What Is Tobacco and Nicotine?
Tobacco is a leafy plant grown around the world, including in the United States. Its leaves are dried and fermented before being put in tobacco products. Tobacco contains nicotine, an ingredient that can lead to addiction, which is why so many people who use tobacco find it difficult to quit. There are also many other potentially harmful chemicals found in tobacco or created by burning it.
Tobacco and nicotine is found in the following products:
- Smokable products: cigarettes, cigars, cigarillos, bidis.
- Vaping products: e-cigarettes, vape pens, hookah,
- Smokeless products: snus, snuff, chew, spit, dip, dissolvable tobacco
While adolescent cigarette use has generally declined, sharp increases in e-cigarette and hookah tobacco use have offset progress overall.
Tobacco and the Developing Brain
It is well documented that tobacco companies historically targeted young people in their promotion efforts based off the simple fact that if young people turned eighteen without smoking, the odds were five to one that they never would. Nearly 9 out of 10 cigarette smokers first tried smoking by age 18.
Similar to alcohol, nicotine affects the adolescent brain differently than it affects an adult’s brain. Because the brain is under construction, it is more sensitive to the potent chemicals contained in tobacco products.
It turns out that nicotine effects teens in three key ways:
- Similar to drugs like cocaine or heroin, it increases the neurotransmitter dopamine, which artificially stimulates parts of the brain that control reward and pleasure
- It increases the number of nicotine receptors in the brain which results in more nicotine cravings (and more “down” feelings without nicotine)
- It affects other neurotransmitters involved in mood regulation
There is also emerging evidence that nicotine may interfere with cognitive development (the construction of thought processes, including remembering, problem solving, and decision-making) and executive functioning (a group of skills that allow youth to manage their thoughts, actions, and emotions).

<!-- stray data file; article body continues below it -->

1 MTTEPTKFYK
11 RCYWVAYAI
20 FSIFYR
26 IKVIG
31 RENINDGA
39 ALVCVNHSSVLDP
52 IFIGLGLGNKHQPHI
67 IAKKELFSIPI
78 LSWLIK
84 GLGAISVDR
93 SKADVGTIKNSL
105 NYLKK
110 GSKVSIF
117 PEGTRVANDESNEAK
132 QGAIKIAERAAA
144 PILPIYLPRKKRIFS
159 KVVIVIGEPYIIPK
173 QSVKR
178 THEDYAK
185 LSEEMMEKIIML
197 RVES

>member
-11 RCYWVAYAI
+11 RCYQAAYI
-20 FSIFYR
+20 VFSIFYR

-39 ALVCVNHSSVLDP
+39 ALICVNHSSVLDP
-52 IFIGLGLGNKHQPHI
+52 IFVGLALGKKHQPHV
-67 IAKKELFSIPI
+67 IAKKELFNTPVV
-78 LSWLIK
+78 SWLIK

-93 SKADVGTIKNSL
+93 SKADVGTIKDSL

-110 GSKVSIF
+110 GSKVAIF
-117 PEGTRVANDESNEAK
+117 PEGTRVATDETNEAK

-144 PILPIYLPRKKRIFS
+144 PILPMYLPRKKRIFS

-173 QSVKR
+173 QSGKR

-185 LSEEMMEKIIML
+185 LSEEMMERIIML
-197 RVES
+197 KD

Health Effects of Tobacco
Some of the more immediate effects of tobacco products can include reduced physical fitness, poor oral health including yellow teeth and bad breath and poor skin including early wrinkling and skin damage.
Longer-term tobacco smoking can lead to lung cancer, chronic bronchitis, strokes, and emphysema. It increases the risk of heart disease, which can lead to stroke or heart attack. Smoking has also been linked to other cancers, leukemia, cataracts, and pneumonia.
Speak Now With Your Kids About Tobacco
In addition to the health risks associated with smoking, share information with your kids about the impact of nicotine on the teenage brain and addiction. Smoking is often glamorized in movies, on TV, and even in cartoons. Talk about these manipulative marketing strategies and have conversations early and often about the “myths vs. realities” of nicotine consumption in real life. Tobacco has many different health effects and talking about the short and long term effects are important. Personal examples from people they know can help kids understand.